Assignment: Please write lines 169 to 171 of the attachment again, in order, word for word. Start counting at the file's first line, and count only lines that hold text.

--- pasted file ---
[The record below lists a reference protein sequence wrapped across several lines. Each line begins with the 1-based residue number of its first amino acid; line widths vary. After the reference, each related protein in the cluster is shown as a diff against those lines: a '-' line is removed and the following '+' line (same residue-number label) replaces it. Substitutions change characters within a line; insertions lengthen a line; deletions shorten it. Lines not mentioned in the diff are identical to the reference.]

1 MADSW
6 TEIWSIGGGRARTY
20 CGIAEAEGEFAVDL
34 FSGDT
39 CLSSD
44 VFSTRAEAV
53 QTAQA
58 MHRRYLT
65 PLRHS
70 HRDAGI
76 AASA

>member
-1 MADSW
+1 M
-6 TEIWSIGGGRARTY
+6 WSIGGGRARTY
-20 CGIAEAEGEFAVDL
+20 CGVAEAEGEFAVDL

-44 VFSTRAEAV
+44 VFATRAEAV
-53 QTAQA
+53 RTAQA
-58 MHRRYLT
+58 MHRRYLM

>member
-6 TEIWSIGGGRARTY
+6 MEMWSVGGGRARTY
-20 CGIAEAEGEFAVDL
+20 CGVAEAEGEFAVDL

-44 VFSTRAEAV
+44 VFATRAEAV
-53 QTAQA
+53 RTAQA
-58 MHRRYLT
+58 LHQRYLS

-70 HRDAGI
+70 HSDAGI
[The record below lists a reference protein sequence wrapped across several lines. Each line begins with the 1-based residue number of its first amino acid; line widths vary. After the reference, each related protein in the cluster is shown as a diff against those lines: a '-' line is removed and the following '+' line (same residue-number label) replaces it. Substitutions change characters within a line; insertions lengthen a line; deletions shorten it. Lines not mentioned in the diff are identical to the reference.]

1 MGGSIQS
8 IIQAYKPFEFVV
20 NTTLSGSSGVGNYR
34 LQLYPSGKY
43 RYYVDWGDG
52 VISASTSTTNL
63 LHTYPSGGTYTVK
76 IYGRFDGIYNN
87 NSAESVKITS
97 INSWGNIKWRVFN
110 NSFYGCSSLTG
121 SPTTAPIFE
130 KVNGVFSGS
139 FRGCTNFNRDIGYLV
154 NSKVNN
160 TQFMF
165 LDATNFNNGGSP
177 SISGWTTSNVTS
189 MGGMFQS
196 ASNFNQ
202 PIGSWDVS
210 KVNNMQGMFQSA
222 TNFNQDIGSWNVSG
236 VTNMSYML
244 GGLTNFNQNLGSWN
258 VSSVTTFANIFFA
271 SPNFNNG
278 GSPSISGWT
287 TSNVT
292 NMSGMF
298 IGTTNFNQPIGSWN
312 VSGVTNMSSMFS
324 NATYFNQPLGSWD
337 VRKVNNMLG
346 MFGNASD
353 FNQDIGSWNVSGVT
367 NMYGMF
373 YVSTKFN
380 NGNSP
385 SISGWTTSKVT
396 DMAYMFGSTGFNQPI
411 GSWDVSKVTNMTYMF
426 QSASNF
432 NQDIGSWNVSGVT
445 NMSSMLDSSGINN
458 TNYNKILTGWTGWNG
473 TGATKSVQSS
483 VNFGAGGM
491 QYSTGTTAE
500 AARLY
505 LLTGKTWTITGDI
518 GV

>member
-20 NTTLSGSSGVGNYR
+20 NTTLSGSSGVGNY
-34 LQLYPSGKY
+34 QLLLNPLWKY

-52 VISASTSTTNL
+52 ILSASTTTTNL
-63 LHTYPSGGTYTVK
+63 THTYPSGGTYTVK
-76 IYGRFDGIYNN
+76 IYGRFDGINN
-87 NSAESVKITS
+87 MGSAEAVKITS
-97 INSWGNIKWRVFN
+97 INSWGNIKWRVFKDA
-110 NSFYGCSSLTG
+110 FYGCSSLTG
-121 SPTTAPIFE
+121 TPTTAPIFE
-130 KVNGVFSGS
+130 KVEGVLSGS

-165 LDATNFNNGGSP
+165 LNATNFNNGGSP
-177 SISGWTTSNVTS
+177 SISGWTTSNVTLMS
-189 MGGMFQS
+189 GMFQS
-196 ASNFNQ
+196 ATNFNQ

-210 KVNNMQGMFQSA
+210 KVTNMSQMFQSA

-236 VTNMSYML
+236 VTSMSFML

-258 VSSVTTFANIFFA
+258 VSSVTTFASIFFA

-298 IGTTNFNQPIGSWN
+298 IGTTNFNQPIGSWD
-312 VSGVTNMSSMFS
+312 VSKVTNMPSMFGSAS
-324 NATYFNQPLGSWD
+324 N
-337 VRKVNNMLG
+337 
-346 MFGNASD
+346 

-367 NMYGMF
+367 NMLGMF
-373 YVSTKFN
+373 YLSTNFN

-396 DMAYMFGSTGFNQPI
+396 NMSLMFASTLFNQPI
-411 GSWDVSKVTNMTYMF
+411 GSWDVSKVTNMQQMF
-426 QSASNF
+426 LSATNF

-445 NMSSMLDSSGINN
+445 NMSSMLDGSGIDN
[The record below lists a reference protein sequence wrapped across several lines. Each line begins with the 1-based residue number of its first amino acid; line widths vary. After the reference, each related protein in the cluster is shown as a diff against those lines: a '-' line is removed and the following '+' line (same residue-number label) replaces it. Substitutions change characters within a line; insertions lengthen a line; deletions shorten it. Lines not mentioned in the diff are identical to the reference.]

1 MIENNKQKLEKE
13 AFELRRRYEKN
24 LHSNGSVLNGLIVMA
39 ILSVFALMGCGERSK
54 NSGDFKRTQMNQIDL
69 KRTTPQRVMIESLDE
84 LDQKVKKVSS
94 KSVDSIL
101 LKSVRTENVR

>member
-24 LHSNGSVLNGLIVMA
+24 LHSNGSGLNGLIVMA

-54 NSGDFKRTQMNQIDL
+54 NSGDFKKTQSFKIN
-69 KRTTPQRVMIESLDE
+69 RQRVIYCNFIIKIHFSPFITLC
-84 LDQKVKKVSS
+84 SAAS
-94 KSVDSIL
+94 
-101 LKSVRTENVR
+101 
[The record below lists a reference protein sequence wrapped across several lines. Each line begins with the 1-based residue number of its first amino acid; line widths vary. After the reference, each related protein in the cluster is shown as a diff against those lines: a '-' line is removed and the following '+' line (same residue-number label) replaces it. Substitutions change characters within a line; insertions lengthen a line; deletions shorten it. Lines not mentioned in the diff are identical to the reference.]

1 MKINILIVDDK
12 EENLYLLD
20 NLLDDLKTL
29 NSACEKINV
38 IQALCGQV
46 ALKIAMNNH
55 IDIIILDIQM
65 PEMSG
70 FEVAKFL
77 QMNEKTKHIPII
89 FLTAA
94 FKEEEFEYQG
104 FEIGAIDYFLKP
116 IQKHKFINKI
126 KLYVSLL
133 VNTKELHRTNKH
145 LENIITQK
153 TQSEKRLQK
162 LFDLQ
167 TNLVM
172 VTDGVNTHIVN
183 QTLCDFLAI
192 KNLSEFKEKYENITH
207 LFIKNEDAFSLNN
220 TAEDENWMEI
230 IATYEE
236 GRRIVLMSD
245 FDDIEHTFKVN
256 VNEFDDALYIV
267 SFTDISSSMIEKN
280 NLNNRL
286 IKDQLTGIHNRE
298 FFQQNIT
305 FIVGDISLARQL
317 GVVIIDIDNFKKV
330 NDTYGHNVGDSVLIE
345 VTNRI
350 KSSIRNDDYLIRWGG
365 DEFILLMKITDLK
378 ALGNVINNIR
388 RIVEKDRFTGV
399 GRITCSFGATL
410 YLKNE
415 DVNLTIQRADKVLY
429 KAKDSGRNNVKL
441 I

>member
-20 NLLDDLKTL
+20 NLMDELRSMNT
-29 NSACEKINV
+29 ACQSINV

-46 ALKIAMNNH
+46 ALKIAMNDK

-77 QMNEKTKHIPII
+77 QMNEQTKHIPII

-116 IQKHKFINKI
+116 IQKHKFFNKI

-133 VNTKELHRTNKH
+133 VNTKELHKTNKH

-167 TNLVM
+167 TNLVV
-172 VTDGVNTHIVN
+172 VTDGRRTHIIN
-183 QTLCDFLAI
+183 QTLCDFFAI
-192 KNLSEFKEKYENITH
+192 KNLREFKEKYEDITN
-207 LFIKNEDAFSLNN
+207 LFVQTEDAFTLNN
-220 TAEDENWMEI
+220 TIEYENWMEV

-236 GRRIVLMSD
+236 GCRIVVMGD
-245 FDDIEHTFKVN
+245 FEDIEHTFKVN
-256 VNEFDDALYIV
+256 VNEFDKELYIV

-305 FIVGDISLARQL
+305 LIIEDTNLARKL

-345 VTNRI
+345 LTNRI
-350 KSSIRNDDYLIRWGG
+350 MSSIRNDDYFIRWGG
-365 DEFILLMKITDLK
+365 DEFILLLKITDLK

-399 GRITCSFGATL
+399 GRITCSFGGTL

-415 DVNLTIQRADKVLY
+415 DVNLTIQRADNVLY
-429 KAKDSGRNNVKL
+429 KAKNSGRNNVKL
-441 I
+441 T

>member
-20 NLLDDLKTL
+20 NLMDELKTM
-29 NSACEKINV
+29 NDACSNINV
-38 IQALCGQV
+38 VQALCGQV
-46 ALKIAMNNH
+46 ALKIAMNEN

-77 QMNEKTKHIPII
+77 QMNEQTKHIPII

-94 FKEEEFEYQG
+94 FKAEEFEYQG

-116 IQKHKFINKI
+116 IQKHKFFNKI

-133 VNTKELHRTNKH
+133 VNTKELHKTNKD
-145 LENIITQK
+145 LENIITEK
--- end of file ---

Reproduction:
+94 
-101 LKSVRTENVR
+101 